The first of the four test was a Gram-stain. Once the experiment was completed the slide was then placed under a microscope where it was then categorized as Gram-negative bacilli. Its pink color when viewed through the microscope indicated that the test was Gram-negative and its rod shape indicated the morphology was bacilli. With these results the next test to be conducted was the citrate utilization test. A citrate tube was inoculated with P. aeruginosa and incubated at 37 degrees Celsius at 24 hours.
The tube was placed back in incubation for 96 more hours to observe any more positives. 2.10 Catalase Test A trypticase soy agar plate was used and after incubation, four drops of 3% Hydrogen Peroxide was added to the plate to flow over the bacterial growth. A presence of bubbling was observed. 2.11 Starch Hydrolysis A starch agar plate was inoculated with a streak of the unknown bacteria and then incubated. On the second day of incubation, the plate was removed from the incubator and placed over a hot plate heating Iodine solids.
In this experiment, racemic 2-methylcyclohexanone was reduced using sodium borohydride as a nucleophile to give a diastereomeric mixture of cis and trans secondary alcohols. The products were analyzed for purity using IR spectroscopy and gas chromatography. 1.2 g of 2-methylcyclohexanone and 10 mL of methanol were combined in a flask and cooled in an ice bath. Two 100 mg portions of sodium borohydride were added to the flask and stirred. 5 mL of 3M sodium hydroxide, 5 mL of de-ionized water, and 15 mL of hexane were added to the reaction flask and stirred.
When testing one organism, for example Mycobacterium tuberculosis, the dilution is prepared in agar slopes but at this time it is necessary to prepare another identical set to be inoculated with the organism which is control. To make dilution a small volume of water is used and then the dilute is added to agar that melted and then cooled to 60degrees C. If chocolate agar is required blood is added, and the medium must be heated before addition of the antibiotic. Petri dishes with 90mm diameter are convenient to be used and one ml of the desired drug dilutions is added to 19ml of the broth. Agar dilution factor must be allowed in the first calculation as follows: • The final volume of the medium in the plate equals 20ml • Top concentration of the antibiotic equals 64mgL • Drug total amount equals 1280 microgram is added to 1ml water • 2mls of 1280microgram per ml is required to start the dilution equals 2560micrograms in 2mls. • 1.28mls of 2000micrograms per ml ± 0.72ml of water.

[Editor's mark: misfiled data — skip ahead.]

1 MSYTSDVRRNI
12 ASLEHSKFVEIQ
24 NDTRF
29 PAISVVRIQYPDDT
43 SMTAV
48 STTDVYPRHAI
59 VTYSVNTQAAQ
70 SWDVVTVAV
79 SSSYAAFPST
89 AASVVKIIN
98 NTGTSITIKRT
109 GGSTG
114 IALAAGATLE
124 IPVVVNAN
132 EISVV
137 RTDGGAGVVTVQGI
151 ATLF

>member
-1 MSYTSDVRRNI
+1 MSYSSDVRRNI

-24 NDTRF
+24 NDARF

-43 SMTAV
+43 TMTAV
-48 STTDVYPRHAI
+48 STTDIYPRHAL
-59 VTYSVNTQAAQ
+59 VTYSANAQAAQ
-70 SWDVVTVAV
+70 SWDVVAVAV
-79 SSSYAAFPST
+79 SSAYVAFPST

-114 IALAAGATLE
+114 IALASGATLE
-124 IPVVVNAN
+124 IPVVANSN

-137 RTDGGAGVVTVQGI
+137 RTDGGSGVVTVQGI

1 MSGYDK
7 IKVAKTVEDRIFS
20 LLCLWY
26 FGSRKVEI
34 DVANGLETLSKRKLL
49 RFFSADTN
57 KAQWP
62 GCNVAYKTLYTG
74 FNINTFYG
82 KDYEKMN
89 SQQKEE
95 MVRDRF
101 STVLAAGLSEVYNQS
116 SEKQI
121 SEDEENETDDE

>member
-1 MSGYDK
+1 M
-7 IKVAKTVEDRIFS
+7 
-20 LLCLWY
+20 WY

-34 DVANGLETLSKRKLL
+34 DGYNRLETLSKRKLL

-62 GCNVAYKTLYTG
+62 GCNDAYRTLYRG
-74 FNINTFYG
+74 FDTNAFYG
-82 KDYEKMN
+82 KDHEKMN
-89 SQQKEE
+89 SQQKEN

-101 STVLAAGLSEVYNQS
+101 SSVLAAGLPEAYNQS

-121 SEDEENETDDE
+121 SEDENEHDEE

In this lab, genes for a fluorescent green protein (GFP) and antibacterial resistance (ARG) were inserted into E. coli bacteria. E. coli bacteria was resuspended in an ice-cold CaCl2 solution. DNA containing GFP and ARG was added to half of the cells before they were “heat shocked” in an ice bath and hot water. The heat shocking made the bacteria’s cell membrane more porous, so the DNA could enter. Recovery broth was added to the cell suspension, and the bacteria was placed in warm water for about thirty minutes (see Results and Discussion, paragraph 2).